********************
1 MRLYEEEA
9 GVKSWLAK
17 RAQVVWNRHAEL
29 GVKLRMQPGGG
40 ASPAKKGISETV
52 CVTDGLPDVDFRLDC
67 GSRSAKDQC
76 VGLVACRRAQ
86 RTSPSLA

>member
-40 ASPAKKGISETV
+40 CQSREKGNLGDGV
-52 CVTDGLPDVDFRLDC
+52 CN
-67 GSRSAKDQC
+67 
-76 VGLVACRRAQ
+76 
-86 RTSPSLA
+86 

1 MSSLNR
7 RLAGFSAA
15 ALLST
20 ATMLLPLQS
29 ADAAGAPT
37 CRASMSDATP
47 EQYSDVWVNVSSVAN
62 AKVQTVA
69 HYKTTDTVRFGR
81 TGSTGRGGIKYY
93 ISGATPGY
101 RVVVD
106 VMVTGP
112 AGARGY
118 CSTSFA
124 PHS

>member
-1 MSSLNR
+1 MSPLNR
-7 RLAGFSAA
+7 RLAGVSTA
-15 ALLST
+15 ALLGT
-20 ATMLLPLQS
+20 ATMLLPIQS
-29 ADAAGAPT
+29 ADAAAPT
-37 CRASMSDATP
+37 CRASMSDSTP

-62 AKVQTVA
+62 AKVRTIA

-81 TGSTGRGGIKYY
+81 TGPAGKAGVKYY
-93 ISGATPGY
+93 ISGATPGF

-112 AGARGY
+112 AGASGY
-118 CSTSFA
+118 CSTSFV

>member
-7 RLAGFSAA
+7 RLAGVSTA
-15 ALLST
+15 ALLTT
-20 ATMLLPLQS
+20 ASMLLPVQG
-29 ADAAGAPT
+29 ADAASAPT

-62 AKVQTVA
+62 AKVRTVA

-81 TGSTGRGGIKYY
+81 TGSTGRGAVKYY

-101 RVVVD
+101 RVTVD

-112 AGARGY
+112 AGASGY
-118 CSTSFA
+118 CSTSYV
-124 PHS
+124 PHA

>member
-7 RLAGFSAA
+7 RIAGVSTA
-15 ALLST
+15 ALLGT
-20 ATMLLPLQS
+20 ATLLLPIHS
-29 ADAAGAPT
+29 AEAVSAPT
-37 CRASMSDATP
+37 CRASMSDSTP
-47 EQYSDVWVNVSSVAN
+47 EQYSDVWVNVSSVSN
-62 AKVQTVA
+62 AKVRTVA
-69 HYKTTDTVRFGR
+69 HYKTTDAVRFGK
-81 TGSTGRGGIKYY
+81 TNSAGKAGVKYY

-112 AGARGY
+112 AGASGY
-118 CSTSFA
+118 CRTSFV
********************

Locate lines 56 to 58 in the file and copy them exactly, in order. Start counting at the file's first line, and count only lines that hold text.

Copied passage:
-112 AGARGY
+112 AGASGY
-118 CSTSFA